Do not be hardened by the pain and cruelty of this world.
Be strong enough to be gentle, to be soft and supple like running water, gracefully bending around sudden turns, lithely waving in strong winds, freely flowing over sharp rocks, all the while quietly sculpting this hard world into ever deeper beauty, gently eroding rigid rock into silken sand, tenderly transforming human cruelty into humankindness.
Remember, true strength is not found in the stone, but in the water that shapes the stone.– L.R. Knost
I came across this post by Robert E. Quinn recently & had to share it here for the benefit of all.
In the book Timeless Wisdom: Passages for Meditation from the World’s Saints and Sages is a story about an ancient sculptor in India who carves elephants from stone. A king asks the man for the secret of his great artistry. The sculptor explains that once a large stone is secured, he spends a very long time studying the stone. At first he sees nothing, but the rock. Then, over a long period, he begins to feel something. To notice a vague impression, a scarcely discernible outline. As he continues to ponder, with an open eye and an eager heart, the outline intensifies, until the joyful moment when the sculptor sees the elephant inside the rock. At this moment he sees what no other human can see. Only when he sees the outline does he begin the months of chiseling. He is obedient to the revealed outline. The sculptor connects with the elephant inside the stone. He feels the elephant’s desire to come out of the rock and live. With this emotional awareness the sculptor gains an even more intense singleness of purpose. He chips away every bit of rock that is not the elephant. What remains is the elephant (Eswaran, 2008:20). This parable represents the part of leadership that is least understood. Purpose leads to a search for the possible. What do you think it means?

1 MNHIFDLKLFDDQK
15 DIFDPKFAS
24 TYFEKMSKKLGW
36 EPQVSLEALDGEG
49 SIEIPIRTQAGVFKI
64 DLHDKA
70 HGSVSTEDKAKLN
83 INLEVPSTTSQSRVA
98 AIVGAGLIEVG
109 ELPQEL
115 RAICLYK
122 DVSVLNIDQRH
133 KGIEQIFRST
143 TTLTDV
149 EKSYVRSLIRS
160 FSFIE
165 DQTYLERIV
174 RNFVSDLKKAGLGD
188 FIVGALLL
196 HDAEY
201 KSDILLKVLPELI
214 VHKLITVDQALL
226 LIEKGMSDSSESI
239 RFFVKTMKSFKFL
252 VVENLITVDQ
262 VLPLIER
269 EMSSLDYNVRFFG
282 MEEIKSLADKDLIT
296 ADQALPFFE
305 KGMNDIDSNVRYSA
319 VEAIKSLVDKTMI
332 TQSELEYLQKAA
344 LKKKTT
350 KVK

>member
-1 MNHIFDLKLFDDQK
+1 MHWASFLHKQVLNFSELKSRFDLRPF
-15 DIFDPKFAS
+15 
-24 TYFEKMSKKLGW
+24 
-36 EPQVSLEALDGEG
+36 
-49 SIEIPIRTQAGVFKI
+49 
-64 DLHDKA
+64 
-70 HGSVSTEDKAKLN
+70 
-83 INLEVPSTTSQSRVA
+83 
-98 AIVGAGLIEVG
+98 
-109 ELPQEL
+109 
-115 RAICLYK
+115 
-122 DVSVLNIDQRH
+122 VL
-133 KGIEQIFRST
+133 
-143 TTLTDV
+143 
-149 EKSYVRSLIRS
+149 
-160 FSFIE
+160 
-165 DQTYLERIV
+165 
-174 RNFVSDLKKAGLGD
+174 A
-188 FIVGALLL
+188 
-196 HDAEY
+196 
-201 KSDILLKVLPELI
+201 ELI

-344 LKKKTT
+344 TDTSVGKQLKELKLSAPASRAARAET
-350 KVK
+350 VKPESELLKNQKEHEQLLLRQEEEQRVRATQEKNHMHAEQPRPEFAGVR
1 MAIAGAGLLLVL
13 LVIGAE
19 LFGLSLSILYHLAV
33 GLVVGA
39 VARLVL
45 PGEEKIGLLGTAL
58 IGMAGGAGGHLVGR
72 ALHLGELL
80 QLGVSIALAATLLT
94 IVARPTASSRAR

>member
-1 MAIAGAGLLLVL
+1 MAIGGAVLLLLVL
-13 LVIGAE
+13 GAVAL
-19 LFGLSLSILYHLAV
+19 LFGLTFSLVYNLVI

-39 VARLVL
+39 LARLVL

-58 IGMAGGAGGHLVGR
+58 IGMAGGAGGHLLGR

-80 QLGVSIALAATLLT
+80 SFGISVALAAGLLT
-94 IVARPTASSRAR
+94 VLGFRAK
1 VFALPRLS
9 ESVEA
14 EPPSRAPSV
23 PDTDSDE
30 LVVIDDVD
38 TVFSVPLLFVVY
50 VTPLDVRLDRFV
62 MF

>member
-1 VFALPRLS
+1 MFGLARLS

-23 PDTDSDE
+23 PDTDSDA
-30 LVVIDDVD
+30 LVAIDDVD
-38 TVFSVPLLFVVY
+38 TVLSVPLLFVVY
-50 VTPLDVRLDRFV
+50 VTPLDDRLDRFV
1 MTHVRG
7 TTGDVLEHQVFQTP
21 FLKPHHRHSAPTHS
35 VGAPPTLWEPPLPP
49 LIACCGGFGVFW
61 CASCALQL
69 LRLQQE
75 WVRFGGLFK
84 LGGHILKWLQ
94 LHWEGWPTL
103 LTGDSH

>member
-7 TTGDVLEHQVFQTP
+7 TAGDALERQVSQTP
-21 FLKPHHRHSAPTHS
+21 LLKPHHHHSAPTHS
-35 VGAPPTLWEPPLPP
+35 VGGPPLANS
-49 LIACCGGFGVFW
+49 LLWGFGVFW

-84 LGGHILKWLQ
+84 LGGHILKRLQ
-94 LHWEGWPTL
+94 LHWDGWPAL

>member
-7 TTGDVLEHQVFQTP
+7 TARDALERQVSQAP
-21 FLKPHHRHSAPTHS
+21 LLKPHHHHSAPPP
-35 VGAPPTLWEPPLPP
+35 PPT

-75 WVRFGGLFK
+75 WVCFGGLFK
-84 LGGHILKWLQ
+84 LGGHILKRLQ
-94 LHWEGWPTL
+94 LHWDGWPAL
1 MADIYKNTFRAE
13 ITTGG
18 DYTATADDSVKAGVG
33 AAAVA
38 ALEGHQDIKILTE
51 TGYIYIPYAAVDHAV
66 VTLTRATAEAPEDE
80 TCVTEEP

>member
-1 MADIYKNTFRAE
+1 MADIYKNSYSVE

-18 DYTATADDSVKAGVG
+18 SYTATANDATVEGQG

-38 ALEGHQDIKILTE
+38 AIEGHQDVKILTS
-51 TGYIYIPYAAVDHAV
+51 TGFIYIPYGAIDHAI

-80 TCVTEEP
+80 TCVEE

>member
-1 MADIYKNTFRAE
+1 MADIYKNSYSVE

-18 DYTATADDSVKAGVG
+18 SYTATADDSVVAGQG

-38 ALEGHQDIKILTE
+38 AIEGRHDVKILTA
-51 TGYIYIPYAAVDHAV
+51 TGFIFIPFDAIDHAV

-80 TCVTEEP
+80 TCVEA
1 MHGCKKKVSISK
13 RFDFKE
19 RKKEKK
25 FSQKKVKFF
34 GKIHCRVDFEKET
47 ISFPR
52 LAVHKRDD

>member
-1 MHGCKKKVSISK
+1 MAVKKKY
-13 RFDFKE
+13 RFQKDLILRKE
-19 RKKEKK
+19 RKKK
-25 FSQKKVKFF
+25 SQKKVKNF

He further responds with an insightful take on the parable. It is insightful in that it expands on a leader’s commitment to a nebulous vision .. and faith in that vision till something more concrete materialises.
The focus is an important component. And the commitment to that focus. I would take it one step further and say that focus is purpose. Purpose leads to a search for the possible. At the beginning there is little hope. Yet the person of purpose knows to continue in the deep concentration and a vague impression emerges. Masterful leaders know to attend to impressions. Openness and attention turn the impression into a vision available to none other. The visionary becomes the particular future’s only representative in the world. Disciplined pursuit of the vision stimulates action learning and eventually transformation. The vision is no longer a concept but a living thing waiting for mortal manifestation. Love of the emerging future leads to still more disciplined effort until that which could not be seen lives in the present. The parable explains how to create a positive organization.
Robert E. Quinn is a Best-selling author, Speaker, Co-Founder of CPOS at University of Michigan, and Thought Partner on Leadership and Change.